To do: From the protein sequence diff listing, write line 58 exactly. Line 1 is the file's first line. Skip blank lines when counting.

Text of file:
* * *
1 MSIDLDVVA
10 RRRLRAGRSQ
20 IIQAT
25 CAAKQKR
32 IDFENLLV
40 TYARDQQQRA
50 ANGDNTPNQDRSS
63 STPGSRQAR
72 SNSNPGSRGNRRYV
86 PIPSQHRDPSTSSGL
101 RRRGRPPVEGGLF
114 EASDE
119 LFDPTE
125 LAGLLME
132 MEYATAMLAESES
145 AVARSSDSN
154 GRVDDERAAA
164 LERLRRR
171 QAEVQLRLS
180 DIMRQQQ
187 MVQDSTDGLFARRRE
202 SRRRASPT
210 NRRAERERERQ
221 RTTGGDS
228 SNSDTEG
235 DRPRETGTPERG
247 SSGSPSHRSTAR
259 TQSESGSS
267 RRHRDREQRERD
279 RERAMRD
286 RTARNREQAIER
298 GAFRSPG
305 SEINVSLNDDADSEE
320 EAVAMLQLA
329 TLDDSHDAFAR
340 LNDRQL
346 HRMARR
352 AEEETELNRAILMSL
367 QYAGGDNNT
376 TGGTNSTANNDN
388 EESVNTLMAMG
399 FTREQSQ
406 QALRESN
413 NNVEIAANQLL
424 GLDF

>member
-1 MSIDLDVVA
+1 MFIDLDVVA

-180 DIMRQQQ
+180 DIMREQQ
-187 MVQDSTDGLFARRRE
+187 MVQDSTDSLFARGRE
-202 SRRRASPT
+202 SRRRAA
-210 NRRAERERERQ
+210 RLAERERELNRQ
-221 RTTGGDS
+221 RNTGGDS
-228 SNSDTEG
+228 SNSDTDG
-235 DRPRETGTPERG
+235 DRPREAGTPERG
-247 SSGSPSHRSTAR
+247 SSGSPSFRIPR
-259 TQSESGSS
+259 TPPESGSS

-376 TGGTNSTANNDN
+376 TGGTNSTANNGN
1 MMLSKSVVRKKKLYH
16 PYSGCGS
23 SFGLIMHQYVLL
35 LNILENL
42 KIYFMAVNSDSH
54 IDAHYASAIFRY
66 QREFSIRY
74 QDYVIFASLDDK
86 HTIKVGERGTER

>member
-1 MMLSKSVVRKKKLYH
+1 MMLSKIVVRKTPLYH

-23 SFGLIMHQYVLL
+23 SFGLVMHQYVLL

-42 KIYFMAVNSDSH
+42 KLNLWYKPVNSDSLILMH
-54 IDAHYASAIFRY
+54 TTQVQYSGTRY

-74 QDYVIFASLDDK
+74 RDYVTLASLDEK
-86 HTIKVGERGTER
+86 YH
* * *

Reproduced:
+221 RNTGGDS